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A Mixologist's Quest for the Next Big Cocktail Flavor

A Mixologist's Quest for the Next Big Cocktail Flavor

At her Rob Roy bar, Anu Apte cuts chunks of ice to order for old-fashioneds. The flavors in her drinks range from dried flowers to oddities like gunpowder. Photo © DYLAN + JENI

Anu Apte, owner of Seattle's Rob Roy cocktail bar, gets her creative spark from the familiar Indian tastes of her childhood, Mexican coke and beyond.

Q. Do you remember where you had your first real cocktail?
A. Yes! It was at the only cocktail bar I knew of when I first moved to Seattle, Zig Zag Café, and the legendary Murray Stenson poured me a Satan's Soul Patch. It's a whiskey variation on the classic Satan's Whiskers, which he made for me with Scotch. I was young and thought it was supercool to be drinking Scotch.

Q. Your childhood seems to have had a big impact on the style of drinks you make.
A. My parents are from India, and we always had delicious Indian food. When I was young, my mom used to make a mixture of turmeric, black pepper and cloves topped off with soda water when I was feeling sick. And now, one of our most popular drinks at Rob Roy is called a Blue Bark Rickey, made with turmeric syrup. I like using ingredients that are earthy and unusual. I've been experimenting with myrrh oil recently.

Q. How did you get your start in the bar world?
A. When I moved to Seattle from Utah in 2005, my first job was at this place called Caffé Minnie's, a divey, punk-rock, 24-hour diner. It was such a crazy atmosphere, but we were all making enough money to live our lives. I wasn't drinking anything good at the time, but I was going out and drinking with good people and experiencing bars in Seattle.

Q. I noticed the bartenders at Rob Roy haven't embraced the Prohibition Era-style vests and ties that so many others have.
A. When I got my first bartending job, one of the owners presented me with an outfit: It was a fedora and suspenders. I said, "I will wear this today, but I do not want to look like Janet Jackson every time I'm behind the bar!"

Q. What's your go-to after-work drink?
A. Scotch aficionados will hate me for saying this, but when I'm closing up the bar, I'll take a couple of sips out of a Mexican Coke and then add a shot of Laphroaig to it, so it looks like I'm just drinking this Coke. It's the best thing ever. I'm a Scotch lady and I'll always be a Scotch lady.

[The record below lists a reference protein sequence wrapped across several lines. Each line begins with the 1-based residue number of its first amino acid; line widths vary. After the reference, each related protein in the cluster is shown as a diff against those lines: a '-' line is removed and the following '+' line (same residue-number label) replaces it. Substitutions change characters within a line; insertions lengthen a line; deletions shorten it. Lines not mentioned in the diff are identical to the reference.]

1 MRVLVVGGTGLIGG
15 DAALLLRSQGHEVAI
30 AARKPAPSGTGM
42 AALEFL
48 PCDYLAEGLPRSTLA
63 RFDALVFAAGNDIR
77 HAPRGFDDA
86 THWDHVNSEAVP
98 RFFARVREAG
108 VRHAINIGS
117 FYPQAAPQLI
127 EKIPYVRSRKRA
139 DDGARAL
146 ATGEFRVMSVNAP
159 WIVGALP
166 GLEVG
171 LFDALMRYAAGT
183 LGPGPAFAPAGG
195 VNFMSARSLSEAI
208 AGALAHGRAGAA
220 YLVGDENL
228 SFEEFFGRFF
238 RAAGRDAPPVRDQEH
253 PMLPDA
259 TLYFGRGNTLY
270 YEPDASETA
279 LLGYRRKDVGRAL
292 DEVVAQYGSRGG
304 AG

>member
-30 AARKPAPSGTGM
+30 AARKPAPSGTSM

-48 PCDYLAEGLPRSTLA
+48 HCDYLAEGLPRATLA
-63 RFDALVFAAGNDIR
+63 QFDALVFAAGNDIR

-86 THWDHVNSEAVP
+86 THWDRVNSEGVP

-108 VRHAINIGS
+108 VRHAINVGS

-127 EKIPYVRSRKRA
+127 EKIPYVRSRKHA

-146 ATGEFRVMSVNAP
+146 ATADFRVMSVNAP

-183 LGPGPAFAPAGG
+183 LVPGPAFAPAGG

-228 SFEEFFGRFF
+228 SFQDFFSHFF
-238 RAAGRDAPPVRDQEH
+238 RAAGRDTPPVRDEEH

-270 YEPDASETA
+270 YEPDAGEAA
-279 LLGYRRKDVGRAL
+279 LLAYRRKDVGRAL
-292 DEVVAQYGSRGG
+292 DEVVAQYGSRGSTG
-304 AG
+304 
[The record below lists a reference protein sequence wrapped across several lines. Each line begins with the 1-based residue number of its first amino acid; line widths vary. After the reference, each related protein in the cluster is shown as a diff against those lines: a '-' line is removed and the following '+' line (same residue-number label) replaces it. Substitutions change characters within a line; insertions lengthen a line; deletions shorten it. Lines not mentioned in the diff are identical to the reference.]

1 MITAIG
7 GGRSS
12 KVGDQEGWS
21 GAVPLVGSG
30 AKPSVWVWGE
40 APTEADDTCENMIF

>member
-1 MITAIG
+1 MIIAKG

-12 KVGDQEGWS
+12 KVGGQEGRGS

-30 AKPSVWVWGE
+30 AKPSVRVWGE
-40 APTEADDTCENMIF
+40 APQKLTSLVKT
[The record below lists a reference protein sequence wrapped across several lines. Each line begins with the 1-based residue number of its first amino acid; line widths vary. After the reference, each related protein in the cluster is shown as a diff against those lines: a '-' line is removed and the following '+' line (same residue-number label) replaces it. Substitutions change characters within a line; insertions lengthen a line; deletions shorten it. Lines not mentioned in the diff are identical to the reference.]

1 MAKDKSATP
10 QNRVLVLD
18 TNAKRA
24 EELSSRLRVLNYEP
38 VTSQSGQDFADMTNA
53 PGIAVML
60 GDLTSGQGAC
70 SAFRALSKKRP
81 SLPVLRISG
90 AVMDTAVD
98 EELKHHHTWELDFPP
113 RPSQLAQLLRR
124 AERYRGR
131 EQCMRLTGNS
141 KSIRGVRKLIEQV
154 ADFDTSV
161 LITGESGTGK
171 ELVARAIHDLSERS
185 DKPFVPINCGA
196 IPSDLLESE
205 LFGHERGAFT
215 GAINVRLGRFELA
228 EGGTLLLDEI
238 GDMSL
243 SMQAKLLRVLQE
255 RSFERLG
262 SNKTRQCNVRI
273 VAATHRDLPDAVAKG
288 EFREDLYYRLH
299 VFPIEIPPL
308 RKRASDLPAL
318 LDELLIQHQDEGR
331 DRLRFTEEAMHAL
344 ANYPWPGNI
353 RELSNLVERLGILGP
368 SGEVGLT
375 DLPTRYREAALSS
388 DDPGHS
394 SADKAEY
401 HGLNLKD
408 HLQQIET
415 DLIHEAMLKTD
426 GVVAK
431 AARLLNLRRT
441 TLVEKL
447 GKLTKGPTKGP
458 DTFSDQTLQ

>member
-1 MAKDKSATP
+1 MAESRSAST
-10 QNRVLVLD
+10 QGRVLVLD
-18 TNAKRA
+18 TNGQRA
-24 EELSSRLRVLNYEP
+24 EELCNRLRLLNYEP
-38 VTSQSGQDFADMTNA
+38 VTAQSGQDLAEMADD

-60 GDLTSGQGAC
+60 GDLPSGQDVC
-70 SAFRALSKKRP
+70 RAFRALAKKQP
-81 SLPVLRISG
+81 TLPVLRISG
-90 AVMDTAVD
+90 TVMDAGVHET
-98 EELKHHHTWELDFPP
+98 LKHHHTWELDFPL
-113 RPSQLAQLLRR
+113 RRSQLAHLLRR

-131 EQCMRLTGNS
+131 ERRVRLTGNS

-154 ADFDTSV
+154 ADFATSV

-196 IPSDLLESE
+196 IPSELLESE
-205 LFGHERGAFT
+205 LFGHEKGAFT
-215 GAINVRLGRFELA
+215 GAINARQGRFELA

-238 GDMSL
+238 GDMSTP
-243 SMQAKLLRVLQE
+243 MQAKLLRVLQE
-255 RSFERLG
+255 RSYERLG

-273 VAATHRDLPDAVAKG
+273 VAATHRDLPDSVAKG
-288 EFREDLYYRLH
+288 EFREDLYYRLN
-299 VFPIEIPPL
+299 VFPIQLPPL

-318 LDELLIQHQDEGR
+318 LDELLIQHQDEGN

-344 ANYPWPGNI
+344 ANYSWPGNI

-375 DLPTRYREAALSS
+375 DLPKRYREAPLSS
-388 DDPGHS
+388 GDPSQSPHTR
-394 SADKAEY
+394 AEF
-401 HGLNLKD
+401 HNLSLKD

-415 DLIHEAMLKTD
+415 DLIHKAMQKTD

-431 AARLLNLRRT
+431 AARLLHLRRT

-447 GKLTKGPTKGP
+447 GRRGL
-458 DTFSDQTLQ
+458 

Q. What's your favorite drink to make for a crowd?
A. I, shamelessly, have to say the Gunpowder Punch at Rob Roy. It's a blend of aged rum, agricole rum, gin, spices, lemon juice, orange and actual, antique-formula gunpowder.

Q. Gunpowder?!
A. Yes! My parents are into Ayurvedic and homeopathic medicine. Gunpowder is just carbon, sulfur and potassium, all of which are used in homeopathy. I wouldn't tell anybody to just sit there and eat gunpowder, but in small quantities it's fine. It makes the punch gunmetal gray, which is cool. And it adds a sharp, nicely acidic, slightly metallic finish.

Q. What's the best hangover cure?
A. I'll do a crossword puzzle, or there's an app called Lumosity that has memory games to help me snap back into being focused. Although sometimes it's not the greatest thing to look at your bright screen if you have a headache.

Q. Where do you go for the best bar snacks in Seattle?
A. I love the salt-and-pepper pork rinds at La Bête on Capitol Hill, the soft pretzel at Altstadt, the meat pie at Zig Zag Café and the bone marrow at Canon.

Q. Many bars make their own bitters and vermouths and such these days. Are you making a lot of cocktail ingredients in-house?
A. We are making some, like that turmeric syrup and a saffron shrub, but my take on making versus buying is that if there's something on the market that's delicious and that somebody spent years perfecting, then I will always buy it. As a bar, it's our responsibility to take the great things that people are making and showcase them.

Q. What other drink ingredientsare you experimenting with?
A. I love amaro and I'm obsessed with learning about all of the different kinds and using them as cocktail modifiers. Rather than using simple syrup or another sweetener, you can use a sweeter amaro to change the depth and flavor of a drink.

Q. Have you been doing anything cool with garnishes?
A. My favorite tool at the moment is my Excalibur dehydrator. I've been making edible stir sticks out of fruit or vegetable purees. They're kind of like fruit roll-ups, only much smaller and more compact. I've made everything from bitter, herbaceous stirrers to strawberry-mango or ginger ones.

Rob Roy, 2332 Second Ave.; robroyseattle.com.

Related: Best Cocktail Bars in the U.S.
Amaro: A Bittersweet Obsession
Star Mixologist Julie Reiner's Tips for Crafting Perfect Cocktails

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